Just a quick nudge on this chocolate filled Christian holiday.
As you’re chewing down on your Cadbury massed-produced corporate egg, simultaneously somehow indulging in the Pagan festival of fertility and drowning in immense sorrow and regret remembering how Jesus sacrificed himself for all of your wrong-doing, I just wanted to publicly welcome our new Pope to his throne. (He has a throne, right? Or is it just a hat and a big stick?)
Given that the last Pope resigned due to a sex scandal/stunning lack of relevancy, Pope Francis has a big hat to fill. But in a ceremony worthy of prime time reality television, he ascended to highest honour with ease. One day, a seemingly ordinary cardinal, the next, the leader of one of the oldest Christian churches on Earth.
It’s Harry Potter meets The Bachelor. A group of elderly men go and ‘vote’ behind closed doors. I can only imagine the interior of the conclave is something like the Gryffindor Common Room or the room in Willy Wonka’s factory with the chocolate waterfall, Oompa Loompas included. At the end of each day, smoke billows out of the Vatican chimneys. It’s the only time in the entire process that the Vatican publicly communicates with the outside world. It’s an efficient system, and competes with Twitter’s 140 character limit for its simplicity. White smoke, new pope. Black smoke, no new pope.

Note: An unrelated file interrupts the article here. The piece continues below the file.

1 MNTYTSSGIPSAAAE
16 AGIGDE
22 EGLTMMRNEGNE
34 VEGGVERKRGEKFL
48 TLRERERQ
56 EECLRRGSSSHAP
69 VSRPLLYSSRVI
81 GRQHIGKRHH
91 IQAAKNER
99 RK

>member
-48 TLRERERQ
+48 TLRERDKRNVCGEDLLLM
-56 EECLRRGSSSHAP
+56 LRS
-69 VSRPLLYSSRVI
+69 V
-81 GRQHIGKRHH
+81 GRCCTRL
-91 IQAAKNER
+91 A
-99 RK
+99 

It’s also worth noting, that in the year 2013, the Catholic Church have done an extraordinary good job on keep pesky women out of the entire process. Given that they’re far too likely to mess up the entire thing with their wiles, unpredictable desires and hair, it’s a matter of divine intervention that they be kept out of the lowest orders of priesthood, let alone voting for a leader to the organisation that many choose to devote their entire life to. Besides, who else is going to make the sandwiches?
The absence of women in the Catholic Church should be celebrated as one of the greatest acts of male stubbornness and ignorance in the entire history of the human race. The sheer amount work that goes into keeping women out isextraordinary. So too is the selective deaf-ness the Church shows towards a myriad of issues. Why is homosexuality a sin, but divorce, which is spoken about in the Bible with far more clarity, so rarely touched on by the Church? Why, when Jesus modeled a life of economic poverty rewarded by spiritual richness, does the Church hold on to mountains of cash? We’ve heard all of these questions before. They go on unanswered.
So you can imagine Rome’s feelings when pink smoke was seen billowing in a relentless cloud over the Vatican. Or can you? Was it relief? Liberation? Or was it fear and anxiety, as the new century lept out at them in vivid hi-lights? Or is it too hopeful of me to think that the great majority of men in that room felt, somewhere in their hearts, shame? Did they ask the God they so adore for forgiveness?
The Women’s Ordination Conference, which has campaigned for women in the Church for well over thirty years, organised the protest and were more than vocal about it.
“The Catholic church should be a healthy and vibrant place with equality, with both men and women called to the priesthood. Jesus did not exclude women. Jesus encouraged women and actively sought to include them,” said Miriam Duignan, Communications coordinator of the association ‘Women can be priests’. “So why do the cardinals who are supposed to represent Jesus, make a point of actively excluding women, of telling them to be quiet? And of criminalising anybody that speaks out in favour of women priests?”